DEVIKA GUPTA

Montclair

On the superintendent’s resignation

Having served on the BOE from 2016-2019, I worked very closely with Dr. Kendra Johnson the past three years. I was one of the four BOE members who voted for her in April 2018; and served as VP during the ’18-’19 MPS school year.

Today is an unfortunate day for Montclair. I am not surprised by Dr. Johnson’s decision to step down, and wish her well. Montclair’s loss is Howard County’s gain.

Dr. Johnson had at least two strikes against her before she began as superintendent in April 2018. Let us not forget that Mayor Robert Jackson called a press conference in March 2018, on the eve of the BOE vote for superintendent, during which he unambiguously told the then board of education members that we should only hire a candidate with prior superintendent experience. His not-so-subtle message was this: don’t vote for Dr. Johnson, at the time the district’s assistant superintendent. The mayor’s press conference was highly irresponsible and inappropriate. I do not believe it is a coincidence that none of the four members who voted for Dr. Johnson remain on the board, whereas the three board members who did not attend the vote for superintendent still serve on the board and continue to be reappointed. In my view, this reflects an extremely disconcerting lack of independence.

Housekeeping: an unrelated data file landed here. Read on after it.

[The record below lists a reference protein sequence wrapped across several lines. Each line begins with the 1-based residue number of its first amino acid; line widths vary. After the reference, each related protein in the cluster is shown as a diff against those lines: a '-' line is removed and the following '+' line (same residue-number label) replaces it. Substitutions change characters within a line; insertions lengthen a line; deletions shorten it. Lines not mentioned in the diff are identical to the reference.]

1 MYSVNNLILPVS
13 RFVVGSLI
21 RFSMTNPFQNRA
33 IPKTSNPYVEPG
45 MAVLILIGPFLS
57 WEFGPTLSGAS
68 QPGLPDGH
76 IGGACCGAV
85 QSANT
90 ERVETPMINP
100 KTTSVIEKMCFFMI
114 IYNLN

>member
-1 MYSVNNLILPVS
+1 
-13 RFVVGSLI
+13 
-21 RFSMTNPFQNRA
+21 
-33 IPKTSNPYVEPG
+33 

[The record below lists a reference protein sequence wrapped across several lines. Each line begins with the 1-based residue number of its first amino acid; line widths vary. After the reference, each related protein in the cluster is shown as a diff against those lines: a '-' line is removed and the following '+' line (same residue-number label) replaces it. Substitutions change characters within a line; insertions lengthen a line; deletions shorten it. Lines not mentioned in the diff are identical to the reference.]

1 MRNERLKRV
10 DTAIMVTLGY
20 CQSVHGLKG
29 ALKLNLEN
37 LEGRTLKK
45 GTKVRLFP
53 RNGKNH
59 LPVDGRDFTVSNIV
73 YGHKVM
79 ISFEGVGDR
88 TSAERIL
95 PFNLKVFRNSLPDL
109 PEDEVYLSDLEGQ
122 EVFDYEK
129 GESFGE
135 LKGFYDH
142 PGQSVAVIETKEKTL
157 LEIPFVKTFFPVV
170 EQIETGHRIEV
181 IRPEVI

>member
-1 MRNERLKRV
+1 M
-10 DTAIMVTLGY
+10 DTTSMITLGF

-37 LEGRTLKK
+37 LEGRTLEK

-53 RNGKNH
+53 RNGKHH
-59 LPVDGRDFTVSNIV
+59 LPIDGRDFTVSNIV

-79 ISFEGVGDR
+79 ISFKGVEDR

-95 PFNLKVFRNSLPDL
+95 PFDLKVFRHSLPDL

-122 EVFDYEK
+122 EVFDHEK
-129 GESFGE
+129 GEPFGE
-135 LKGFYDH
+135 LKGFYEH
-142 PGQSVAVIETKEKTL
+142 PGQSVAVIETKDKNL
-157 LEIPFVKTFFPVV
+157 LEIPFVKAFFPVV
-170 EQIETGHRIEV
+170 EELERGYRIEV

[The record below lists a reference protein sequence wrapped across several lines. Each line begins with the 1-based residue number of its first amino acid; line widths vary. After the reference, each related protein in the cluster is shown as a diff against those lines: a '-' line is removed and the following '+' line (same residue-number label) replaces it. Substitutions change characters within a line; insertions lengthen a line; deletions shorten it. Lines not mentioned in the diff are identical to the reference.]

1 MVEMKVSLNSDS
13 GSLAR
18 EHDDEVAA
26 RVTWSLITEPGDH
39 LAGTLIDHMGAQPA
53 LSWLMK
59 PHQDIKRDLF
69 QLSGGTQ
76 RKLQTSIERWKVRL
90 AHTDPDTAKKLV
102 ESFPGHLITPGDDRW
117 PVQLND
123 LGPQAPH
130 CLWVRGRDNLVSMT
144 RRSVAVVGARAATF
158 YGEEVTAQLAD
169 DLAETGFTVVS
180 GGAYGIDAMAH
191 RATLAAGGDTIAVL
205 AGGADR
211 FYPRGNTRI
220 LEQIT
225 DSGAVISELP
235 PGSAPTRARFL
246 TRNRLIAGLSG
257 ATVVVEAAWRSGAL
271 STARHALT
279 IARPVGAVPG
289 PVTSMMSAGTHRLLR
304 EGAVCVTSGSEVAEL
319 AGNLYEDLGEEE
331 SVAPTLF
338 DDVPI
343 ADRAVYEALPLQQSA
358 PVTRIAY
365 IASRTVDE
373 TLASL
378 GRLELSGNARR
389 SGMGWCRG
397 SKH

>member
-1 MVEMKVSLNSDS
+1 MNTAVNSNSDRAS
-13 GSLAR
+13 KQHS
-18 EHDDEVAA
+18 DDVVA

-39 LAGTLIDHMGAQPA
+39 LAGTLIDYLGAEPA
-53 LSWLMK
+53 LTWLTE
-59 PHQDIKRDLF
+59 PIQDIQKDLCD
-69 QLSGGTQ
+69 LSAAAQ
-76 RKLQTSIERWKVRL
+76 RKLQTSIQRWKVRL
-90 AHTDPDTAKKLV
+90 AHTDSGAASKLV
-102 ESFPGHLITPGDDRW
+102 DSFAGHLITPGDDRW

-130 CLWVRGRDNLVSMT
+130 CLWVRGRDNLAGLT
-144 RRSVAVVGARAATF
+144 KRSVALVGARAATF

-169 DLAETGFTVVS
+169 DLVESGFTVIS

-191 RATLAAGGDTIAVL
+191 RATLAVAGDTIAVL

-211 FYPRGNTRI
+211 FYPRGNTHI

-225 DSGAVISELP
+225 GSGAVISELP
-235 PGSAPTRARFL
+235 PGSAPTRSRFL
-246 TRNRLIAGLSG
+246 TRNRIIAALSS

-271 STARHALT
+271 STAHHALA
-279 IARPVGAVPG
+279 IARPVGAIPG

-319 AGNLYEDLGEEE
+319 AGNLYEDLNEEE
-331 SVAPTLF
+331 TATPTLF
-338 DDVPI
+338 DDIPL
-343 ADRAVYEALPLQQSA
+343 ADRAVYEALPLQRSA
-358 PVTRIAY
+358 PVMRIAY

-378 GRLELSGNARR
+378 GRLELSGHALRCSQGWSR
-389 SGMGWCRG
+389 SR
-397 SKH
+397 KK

Moreover, the optics are not good. Montclair prides itself on its purported diversity and progressive values. And yet, we are losing an immensely qualified, talented and energetic educator, someone committed to equity and equality, who also happens to be an African-American female. Dr. Johnson worked tirelessly on behalf of every student in Montclair. I am proud to have hired her, first as assistant superintendent and then as superintendent. She made many positive contributions to the District in her three years here.